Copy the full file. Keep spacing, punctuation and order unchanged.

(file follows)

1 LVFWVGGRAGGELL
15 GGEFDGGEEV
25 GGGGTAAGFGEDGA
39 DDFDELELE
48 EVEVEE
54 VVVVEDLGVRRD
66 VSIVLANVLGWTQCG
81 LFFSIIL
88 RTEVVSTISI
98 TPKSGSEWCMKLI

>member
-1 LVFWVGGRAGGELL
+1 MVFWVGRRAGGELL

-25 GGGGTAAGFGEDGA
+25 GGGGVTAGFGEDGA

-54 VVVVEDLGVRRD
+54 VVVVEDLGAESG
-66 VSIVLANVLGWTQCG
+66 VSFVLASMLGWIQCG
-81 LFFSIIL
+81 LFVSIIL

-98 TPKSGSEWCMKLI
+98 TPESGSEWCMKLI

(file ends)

1 LVFWVGGRAGGELL
15 GGEFDGGEEV
25 GGGGTAAGFGEDGA
39 DDFDELELE
48 EVEVEE
54 VVVVEDLGVRRD
66 VSIVLANVLGWTQCG
81 LFFSIIL
88 RTEVVSTISI
98 TPKSGSEWCMKLI

>member
-1 LVFWVGGRAGGELL
+1 MVFWVGRRAGGELL

-25 GGGGTAAGFGEDGA
+25 GGGGVTAGFGEDGA

-54 VVVVEDLGVRRD
+54 VVVVEDLGAESG
-66 VSIVLANVLGWTQCG
+66 VSFVLASMLGWIQCG
-81 LFFSIIL
+81 LFVSIIL

-98 TPKSGSEWCMKLI
+98 TPESGSEWCMKLI